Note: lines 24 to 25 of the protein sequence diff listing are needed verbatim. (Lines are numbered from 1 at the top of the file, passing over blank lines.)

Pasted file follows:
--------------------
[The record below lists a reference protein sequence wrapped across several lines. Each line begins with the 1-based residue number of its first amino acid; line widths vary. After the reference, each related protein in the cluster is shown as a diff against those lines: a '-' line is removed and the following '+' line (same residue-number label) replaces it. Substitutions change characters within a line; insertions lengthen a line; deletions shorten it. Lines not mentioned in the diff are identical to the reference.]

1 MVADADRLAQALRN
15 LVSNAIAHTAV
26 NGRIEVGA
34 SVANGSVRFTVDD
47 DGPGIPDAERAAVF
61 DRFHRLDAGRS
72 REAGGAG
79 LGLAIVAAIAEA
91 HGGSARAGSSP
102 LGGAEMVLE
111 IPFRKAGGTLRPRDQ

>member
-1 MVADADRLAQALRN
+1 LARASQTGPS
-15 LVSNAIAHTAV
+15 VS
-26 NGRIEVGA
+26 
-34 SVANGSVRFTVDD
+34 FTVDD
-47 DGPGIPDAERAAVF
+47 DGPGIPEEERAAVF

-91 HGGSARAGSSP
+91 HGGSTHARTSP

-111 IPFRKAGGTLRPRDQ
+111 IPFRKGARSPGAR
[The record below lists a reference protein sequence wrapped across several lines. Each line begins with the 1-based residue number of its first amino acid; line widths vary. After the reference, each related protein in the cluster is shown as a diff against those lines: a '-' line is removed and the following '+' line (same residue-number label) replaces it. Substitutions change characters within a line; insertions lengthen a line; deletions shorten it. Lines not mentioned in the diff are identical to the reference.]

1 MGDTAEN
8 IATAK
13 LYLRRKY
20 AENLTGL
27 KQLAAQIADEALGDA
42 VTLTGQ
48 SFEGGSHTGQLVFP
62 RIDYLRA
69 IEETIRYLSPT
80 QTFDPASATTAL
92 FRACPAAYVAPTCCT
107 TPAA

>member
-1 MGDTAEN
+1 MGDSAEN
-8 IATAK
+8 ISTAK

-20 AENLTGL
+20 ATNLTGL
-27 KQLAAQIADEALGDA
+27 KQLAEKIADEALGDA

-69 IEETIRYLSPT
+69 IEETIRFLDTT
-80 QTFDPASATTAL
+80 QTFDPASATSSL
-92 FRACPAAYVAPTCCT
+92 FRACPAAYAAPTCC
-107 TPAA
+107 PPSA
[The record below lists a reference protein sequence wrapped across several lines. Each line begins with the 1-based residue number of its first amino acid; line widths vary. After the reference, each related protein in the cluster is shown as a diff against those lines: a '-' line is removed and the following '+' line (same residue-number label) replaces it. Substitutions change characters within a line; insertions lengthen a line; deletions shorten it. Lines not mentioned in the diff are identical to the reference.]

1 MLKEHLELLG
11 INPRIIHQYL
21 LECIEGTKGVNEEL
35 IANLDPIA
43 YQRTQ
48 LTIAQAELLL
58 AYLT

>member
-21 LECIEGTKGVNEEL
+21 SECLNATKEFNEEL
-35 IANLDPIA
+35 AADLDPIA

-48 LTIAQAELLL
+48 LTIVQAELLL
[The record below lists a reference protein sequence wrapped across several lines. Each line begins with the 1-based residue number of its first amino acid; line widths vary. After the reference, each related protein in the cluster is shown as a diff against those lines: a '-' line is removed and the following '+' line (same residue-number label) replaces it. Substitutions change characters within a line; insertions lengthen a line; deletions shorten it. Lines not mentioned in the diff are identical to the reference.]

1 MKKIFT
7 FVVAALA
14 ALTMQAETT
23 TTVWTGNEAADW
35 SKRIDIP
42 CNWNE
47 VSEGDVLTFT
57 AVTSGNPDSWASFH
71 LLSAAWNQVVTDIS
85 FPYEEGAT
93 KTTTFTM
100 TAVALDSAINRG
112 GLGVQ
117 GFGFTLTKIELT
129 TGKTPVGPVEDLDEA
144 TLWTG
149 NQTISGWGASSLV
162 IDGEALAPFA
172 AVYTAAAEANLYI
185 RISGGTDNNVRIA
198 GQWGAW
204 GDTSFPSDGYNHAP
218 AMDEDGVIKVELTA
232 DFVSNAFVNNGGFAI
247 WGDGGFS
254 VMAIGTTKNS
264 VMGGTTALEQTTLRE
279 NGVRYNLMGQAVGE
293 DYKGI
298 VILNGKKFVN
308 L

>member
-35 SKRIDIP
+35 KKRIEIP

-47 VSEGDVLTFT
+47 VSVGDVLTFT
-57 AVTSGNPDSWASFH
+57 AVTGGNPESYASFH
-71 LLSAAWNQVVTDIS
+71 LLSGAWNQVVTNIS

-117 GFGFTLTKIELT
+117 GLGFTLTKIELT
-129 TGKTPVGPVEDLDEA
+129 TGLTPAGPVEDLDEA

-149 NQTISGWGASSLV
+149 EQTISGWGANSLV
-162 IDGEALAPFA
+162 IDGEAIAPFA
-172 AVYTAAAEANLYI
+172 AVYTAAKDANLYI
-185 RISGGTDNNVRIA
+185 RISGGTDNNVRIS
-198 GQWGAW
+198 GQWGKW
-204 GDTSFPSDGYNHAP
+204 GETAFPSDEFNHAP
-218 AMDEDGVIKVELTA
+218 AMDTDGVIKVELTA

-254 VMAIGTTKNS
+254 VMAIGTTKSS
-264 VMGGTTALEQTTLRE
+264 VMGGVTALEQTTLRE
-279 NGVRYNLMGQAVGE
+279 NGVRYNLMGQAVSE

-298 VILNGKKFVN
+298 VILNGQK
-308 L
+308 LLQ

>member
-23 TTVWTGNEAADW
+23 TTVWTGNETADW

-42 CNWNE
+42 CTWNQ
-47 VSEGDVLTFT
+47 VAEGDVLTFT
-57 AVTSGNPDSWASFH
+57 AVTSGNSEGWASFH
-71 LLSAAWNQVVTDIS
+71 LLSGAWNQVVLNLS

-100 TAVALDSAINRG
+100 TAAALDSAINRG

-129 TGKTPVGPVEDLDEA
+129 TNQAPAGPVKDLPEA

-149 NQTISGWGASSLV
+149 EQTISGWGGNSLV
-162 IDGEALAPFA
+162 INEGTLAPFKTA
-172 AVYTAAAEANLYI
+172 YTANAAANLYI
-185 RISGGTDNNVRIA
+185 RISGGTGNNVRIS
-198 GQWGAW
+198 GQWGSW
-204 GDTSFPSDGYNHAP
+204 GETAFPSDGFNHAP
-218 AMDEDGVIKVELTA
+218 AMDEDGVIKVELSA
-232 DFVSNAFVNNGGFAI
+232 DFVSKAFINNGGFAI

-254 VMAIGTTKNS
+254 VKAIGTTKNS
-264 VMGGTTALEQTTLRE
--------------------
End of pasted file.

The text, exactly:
-91 HGGSARAGSSP
+91 HGGSTHARTSP